The brown marmorated stink bug, Halyomorpha halys (Stål), is a voracious plant-eating pest that is damaging fruit, vegetable, and ornamental crops in North America. BMSB was accidentally imported from Asia to North America in the late 1990s. The earliest sightings were in Allentown, PA. This bug quickly became a nuisance pest, overwintering in homes, office buildings, sheds, warehouses and in wooded areas. With few natural predators and an abundance of food sources, the invasive insect spread quickly. By 2004 the stink bug was widely identified on farms and in forests. In 2010, the invader caused catastrophic damage in many mid-Atlantic states, with some growers of sweet corn, peppers, tomatoes, apples, and peaches reporting total losses that year. In 2011 the stink bug continued to present season-long and significant problems for growers in that region. Sightings and trap captures of BMSB have been increasing in states to the north as well.
Extension scientists in MA have been setting out traps baited with pheromones since 2012, with fairly sporadic, low numbers of captures. In the early years of an area’s invasion, the most sightings and captures come from private dwellings, sheds, roadsides, and automobiles. The insect populations build up for a few years in the woods, feeding on seeds and fruits (any source of carbohydrate or protein) and move into crop lands later in the season as they exhaust food supplies where they are. In Fall 2012, a few were trapped in peaches in Hampden County, MA, near Springfield, and others were sighted near-by in apples. In May 2013, using an improved pheromone being developed by the USDA, entomologists in the NY Hudson Valley trapped higher numbers in the edges of woods next to tree fruit. In MA we expanded our network of trapping sites (to about 17 sites across the state each year) and have been using the improved pheromone. This has been a joint effort of the UMass EIP project, Barstable County Extension, MDAR, and private crop consultants. In 2013 the total BMSB trap captures and positive ID sightings were 22, followed by 27 in 2014, and 37 in 2015. So far in 2016, 17 have been reported. During the same time period, the numbers have been higher in CT and in the Hudson Valley. At some orchards, insecticide applications have been made against this bug. So far we have been spared in MA.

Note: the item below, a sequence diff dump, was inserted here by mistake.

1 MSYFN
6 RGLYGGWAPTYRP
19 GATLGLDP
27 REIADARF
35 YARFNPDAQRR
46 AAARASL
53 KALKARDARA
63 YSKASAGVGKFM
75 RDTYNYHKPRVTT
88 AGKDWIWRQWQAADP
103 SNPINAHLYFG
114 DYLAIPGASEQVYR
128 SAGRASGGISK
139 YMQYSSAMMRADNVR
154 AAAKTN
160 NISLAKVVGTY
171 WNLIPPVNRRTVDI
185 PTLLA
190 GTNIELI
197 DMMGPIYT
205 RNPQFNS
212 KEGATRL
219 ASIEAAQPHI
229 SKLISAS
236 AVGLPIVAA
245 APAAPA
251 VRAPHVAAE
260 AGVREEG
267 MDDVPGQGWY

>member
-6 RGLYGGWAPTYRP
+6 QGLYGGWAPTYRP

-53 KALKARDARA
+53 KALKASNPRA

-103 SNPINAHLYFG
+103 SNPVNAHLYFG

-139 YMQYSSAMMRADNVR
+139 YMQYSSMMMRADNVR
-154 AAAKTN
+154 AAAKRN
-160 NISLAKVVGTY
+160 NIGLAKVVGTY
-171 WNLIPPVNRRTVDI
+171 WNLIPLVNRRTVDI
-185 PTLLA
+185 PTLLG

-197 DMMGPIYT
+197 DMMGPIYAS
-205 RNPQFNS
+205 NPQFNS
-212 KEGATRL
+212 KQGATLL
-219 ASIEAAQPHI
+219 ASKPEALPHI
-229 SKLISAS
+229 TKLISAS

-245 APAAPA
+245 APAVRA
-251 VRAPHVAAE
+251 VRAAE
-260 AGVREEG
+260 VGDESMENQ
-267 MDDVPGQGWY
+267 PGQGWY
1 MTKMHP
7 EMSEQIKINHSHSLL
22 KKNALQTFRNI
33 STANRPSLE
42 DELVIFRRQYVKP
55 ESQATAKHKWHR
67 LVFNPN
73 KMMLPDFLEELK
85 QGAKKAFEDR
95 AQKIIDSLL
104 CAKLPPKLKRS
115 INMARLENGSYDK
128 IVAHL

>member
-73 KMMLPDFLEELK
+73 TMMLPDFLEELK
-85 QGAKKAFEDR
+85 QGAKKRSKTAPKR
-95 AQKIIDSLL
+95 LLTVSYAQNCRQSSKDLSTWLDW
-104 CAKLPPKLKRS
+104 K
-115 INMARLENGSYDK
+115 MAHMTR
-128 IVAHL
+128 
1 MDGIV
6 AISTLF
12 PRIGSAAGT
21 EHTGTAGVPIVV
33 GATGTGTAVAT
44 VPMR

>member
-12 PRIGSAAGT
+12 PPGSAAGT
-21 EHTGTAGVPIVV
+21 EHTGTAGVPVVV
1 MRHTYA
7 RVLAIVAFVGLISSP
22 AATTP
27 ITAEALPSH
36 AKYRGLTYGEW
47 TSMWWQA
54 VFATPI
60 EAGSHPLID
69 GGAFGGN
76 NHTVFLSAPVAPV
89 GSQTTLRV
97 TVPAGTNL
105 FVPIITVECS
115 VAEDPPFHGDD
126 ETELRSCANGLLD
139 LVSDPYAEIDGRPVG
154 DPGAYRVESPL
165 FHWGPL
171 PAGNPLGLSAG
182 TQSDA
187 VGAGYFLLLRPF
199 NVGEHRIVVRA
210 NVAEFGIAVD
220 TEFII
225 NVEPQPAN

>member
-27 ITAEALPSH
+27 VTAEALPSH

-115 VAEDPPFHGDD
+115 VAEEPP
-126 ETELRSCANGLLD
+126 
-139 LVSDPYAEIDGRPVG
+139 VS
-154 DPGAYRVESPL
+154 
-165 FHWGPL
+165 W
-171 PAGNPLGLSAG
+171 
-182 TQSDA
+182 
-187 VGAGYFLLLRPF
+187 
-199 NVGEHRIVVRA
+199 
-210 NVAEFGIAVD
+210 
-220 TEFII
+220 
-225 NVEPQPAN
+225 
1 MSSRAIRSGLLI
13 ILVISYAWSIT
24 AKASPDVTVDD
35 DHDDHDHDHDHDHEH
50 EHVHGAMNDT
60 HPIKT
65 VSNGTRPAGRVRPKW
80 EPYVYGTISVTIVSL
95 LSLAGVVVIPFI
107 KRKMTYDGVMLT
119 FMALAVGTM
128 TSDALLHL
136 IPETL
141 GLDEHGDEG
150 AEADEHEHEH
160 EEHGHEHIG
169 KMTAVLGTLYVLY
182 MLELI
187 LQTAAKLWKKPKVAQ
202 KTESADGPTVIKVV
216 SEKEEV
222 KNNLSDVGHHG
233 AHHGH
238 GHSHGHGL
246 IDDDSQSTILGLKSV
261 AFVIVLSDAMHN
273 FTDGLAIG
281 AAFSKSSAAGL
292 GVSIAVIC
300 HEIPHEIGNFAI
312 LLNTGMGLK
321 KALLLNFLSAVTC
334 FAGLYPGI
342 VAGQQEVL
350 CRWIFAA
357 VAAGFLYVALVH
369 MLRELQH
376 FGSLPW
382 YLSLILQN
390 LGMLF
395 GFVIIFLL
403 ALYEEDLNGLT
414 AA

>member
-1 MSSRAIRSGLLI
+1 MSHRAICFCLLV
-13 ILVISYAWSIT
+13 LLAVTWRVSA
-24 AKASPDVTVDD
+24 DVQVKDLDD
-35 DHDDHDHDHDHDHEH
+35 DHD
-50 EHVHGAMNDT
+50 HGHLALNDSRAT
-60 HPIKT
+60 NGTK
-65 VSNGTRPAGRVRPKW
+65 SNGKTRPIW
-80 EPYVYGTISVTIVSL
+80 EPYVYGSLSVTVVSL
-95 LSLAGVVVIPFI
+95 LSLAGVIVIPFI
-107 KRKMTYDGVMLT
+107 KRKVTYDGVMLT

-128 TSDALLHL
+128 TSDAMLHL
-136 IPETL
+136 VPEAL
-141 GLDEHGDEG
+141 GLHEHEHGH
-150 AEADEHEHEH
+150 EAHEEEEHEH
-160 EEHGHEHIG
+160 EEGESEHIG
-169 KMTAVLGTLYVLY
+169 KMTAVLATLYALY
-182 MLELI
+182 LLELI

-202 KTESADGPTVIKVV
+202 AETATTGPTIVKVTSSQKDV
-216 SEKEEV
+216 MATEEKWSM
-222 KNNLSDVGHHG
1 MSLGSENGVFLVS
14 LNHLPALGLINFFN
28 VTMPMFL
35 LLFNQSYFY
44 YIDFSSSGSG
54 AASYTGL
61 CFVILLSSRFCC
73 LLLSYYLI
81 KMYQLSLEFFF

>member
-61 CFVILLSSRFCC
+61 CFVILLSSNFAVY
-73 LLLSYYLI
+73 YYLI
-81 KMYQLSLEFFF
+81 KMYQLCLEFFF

Trap captures will be a good indication of BMSB activity in the environment of the orchard edge, but they are not yet reliable indicators of insect damage in the crop. Direct observation of bugs and feeding damage is necessary for that. Scouting in peaches and cherries (and later in apples, sweet corn, peppers) at the wooded edges of fields is recommended. The robust qualities of BMSB and the ecological niches in which they are thriving here make them very hard to kill with reduced-risk insecticides. A return to harsher chemicals has been necessary in many agricultural settings. An extensive team of scientists is studying stink bug behavior in order to deploy sustainable controls such as traps and lures, biopesticides, and natural enemies against BMSB (see the StopBMSB website).
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